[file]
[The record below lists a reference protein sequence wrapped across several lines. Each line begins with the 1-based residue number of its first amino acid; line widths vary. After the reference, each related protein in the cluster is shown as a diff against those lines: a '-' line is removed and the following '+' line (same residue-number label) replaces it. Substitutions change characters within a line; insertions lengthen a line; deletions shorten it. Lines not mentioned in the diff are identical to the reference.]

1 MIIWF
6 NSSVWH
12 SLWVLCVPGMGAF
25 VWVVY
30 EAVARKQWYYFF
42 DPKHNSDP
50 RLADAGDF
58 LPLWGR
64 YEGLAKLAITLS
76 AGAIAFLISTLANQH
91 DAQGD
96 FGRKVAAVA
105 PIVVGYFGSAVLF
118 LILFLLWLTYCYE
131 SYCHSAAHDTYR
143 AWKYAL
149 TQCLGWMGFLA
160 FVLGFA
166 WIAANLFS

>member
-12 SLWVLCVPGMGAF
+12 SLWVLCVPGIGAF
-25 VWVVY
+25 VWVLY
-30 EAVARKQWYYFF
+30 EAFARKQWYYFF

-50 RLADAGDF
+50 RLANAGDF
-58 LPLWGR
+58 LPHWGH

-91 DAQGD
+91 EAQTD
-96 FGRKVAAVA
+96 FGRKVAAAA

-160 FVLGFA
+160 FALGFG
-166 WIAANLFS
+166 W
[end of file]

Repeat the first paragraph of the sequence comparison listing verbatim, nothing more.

[The record below lists a reference protein sequence wrapped across several lines. Each line begins with the 1-based residue number of its first amino acid; line widths vary. After the reference, each related protein in the cluster is shown as a diff against those lines: a '-' line is removed and the following '+' line (same residue-number label) replaces it. Substitutions change characters within a line; insertions lengthen a line; deletions shorten it. Lines not mentioned in the diff are identical to the reference.]